Framing Hanley are currently touring with the launch of their recent single “Twisted Halos” from The Sum of Who We Are, while Paper Man were promoting their second EP, Midfield Modern Argument. Both acts received a great mix of enthusiasm and energy from the young crowd, and still something seemed out of place.
Paper Man are angst driven, noisy and well practiced, the kind of band anyone would instantly take a shine too, but they seemed ill suited for the age of the crowd before them. They sound good live, like a Nirvana grunge vibe, and still I wasn’t drawn to them as much as I would be if they were in a bar or in front of an older audience, somewhere they could really let loose.
Because of all this they seemed tense and slightly pulled back, were I suspect they are usually more natural and active. In spite of this, they have some catchy songs with interesting lyrics and definitely have the capability to hold a crowd and get them enthused. Given time to tighten up their set and truly engage and interact with the audience, no matter who that may be, while preparing the next song it will be interesting to see where they go from here. Whenever that may be, I hope I’ll have that opportunity once again to see them in action.
Framing Hanley, after some technical difficulties, arrived on stage with the screams of the girls in the crowd. Drawing on influences such as 30 Seconds to Mars and My Chemical Romance, Framing Hanley truly resonated with the crowd, bringing them in for a frenzy of getting close to front man Kenneth Nixon. Well versed in how to perform, the band never missed an opportunity to connect with the audience, making them hang on every word and get sucked into every song. It was a really great thing to see and showed why I love these small gigs, they are a lot more action packed and intimate, something Framing Hanley knows how to capitalise on. Playing old songs and from their latest album, they received a lot of attention which they threw back into the crowd with renewed vigour. Moving from fast and heavy to more slow and sombre songs, they created a set list that captured the hearts and minds of the audience.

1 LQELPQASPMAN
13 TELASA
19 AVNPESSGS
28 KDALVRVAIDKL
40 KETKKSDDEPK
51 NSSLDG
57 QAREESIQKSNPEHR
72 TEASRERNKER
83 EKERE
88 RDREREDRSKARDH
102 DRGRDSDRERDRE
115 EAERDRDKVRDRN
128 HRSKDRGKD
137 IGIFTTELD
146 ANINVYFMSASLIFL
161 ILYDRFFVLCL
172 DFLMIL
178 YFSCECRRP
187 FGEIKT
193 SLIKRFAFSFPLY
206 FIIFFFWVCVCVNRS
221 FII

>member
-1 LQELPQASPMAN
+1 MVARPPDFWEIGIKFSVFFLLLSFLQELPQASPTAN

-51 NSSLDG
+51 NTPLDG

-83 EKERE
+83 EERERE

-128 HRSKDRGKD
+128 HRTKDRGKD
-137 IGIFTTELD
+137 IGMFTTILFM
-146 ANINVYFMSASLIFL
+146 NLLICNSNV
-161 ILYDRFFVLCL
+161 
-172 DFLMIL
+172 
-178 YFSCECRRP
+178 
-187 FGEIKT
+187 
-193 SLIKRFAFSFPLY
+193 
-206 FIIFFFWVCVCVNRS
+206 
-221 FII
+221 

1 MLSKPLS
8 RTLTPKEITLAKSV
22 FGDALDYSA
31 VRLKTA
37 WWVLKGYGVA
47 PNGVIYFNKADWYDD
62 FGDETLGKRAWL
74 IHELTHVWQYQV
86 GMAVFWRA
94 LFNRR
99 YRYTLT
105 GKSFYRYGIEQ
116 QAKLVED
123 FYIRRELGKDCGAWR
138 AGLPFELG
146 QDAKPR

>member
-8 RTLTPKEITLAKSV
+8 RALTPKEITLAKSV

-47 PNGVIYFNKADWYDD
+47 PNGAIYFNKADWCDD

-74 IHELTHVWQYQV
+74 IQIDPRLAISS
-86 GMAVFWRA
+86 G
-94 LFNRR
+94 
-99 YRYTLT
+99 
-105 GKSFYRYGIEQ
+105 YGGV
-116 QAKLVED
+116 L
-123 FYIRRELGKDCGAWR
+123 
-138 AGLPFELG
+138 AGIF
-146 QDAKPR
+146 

Even though the two acts didn’t seem match up in terms of musical style and genre, they both connected well on the night to get the audience engrossed and engaged, and that’s what truly matters. Both bands have a lot more potential for the coming years, so it will be exciting to see how they develop along the way. In the mean time, if you’re in need of a quick fix of either you can listen and download them online, it wouldn’t kill you to give them a go. Joe Smyth, GiggingNI.com